Dean Smith, a Western Australia senator, believes that Australia's current native title process is inefficient and leads to lengthy delays and higher costs for explorers.
"Estimates are that heritage compliant costs, including native title access, can be as high as 10% of total exploration expenditure," Smith told delegates June 7 at the Association of Mining and Exploration Companies Convention in Perth, Australia.
"In addition, the scope and scale of fees attached to native title negotiations have escalated rapidly without any external oversight. These costs are borne before explorers and shareholders are able to determine whether recoverable mineral discoveries actually exist.
"This impacts the fundamental economic viability of exploration, with the greatest impact on smaller exploration companies and prospectors."
The Native Title Act was introduced in 1994 and requires explorers to negotiate with traditional owners to secure access to land before an exploration permit can be granted.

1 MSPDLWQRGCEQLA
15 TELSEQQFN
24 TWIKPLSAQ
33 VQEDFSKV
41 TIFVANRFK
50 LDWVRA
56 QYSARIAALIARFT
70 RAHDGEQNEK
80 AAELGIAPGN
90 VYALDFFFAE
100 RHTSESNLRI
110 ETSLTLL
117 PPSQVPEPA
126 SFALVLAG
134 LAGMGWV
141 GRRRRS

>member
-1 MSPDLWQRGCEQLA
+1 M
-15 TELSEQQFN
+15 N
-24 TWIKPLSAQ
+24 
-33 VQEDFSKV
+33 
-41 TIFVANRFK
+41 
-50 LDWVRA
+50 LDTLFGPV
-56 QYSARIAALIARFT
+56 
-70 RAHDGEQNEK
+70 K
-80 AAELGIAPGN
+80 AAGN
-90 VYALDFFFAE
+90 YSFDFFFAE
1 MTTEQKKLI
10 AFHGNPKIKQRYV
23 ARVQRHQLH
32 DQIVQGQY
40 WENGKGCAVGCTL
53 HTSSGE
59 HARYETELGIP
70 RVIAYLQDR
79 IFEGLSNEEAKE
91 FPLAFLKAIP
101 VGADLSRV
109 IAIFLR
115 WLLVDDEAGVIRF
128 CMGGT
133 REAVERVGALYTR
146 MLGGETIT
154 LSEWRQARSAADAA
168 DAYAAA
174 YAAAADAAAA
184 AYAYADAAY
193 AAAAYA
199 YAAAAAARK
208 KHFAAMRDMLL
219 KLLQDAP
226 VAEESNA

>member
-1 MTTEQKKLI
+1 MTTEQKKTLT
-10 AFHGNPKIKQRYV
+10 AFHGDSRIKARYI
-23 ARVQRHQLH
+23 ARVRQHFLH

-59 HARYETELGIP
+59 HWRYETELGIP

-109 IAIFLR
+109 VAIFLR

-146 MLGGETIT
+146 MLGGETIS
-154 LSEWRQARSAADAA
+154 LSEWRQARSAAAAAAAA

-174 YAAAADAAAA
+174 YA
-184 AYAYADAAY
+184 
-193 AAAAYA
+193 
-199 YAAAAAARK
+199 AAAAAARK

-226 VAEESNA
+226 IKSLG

According to Smith, the introduction of the act more than doubled the time it took to obtain an exploration license.
"Prior to 1994, the average time taken for the grant of an exploration license in Western Australia was 205 days," he said. "After 1994, the average time increased to 542 days."
While approval times are back down to around 200 days, Smith said it can take months, sometimes even years, for explorers and traditional owners to reach an access agreement.
In Western Australia, about 85% of the state is subject to either a native title claim or has received a Federal Court determination that recognizes the existence of native title rights.
"Today, there are 79 currently filed native title claims in Western Australia on top of 60 native title determinations, comprising over 50% of the total land area," Smith said.
Just under half of all native title claims in Western Australia were filed more than 15 years ago.
Since the introduction of the Native Title Act, more than 90% of all future act applications have been made in Western Australia, and between 2014 and 2015, 92% of all future objections lodged with the Native Title Tribunal were based in Western Australia.
"Significantly for us in Western Australia, 48% of those objections remain unresolved, which means activities cannot be undertaken — activities such as mineral exploration that are a necessary precursor to resource development and future employment growth in our state," Smith said.
"Protecting Aboriginal cultural heritage is important and is a necessary aspect of exploring and mining in our country, but we should no longer be timid in starting a debate that highlights that the current native title regime process is inefficient and is resulting in unnecessary delays leading to higher costs of exploration."